Experiencing oneself as an active, self-directed agent who can, individually and in collaboration with others, formulate personally meaningful learning goals, figure out strategies to achieve them, engage the world to pursue them, construct understandings, and communicate the newly developed understandings to others. A sense of agency combines a sense of efficacy and personhood. It means: I stand in relation to others with my own motives and ideas and I have the competence to pursue them.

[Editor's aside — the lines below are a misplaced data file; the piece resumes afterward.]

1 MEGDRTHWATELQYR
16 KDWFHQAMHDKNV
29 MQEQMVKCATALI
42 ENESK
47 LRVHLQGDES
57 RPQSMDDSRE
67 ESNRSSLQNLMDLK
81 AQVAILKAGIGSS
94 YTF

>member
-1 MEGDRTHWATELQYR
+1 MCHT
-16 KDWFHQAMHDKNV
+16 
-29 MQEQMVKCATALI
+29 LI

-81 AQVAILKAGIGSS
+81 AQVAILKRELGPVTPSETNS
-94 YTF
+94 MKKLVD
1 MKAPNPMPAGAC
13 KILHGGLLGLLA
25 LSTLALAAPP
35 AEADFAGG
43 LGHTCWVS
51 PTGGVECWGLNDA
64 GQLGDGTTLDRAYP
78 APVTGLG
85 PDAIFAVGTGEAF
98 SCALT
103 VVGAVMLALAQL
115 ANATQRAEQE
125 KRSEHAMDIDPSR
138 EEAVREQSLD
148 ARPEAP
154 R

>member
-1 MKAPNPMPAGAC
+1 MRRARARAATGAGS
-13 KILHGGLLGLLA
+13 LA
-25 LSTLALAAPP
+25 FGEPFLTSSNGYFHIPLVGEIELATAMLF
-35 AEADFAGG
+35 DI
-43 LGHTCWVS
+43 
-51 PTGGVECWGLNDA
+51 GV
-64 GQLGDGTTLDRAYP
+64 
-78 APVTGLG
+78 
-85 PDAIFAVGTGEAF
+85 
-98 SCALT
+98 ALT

Unfortunately in our world, and particularly in many educational settings, no one is permitted to develop a sense of agency. Legislators decide on learning goals which may or may not be meaningful to anyone, administrators are put in a position where their accreditation and funding is dependent on meeting these learning goals, teachers are under pressure to ensure that these goals are met in their classrooms through a prescribed curriculum, students are the recipients of the information that people have determined to be important for them to have, and parents have little if any role in any of this.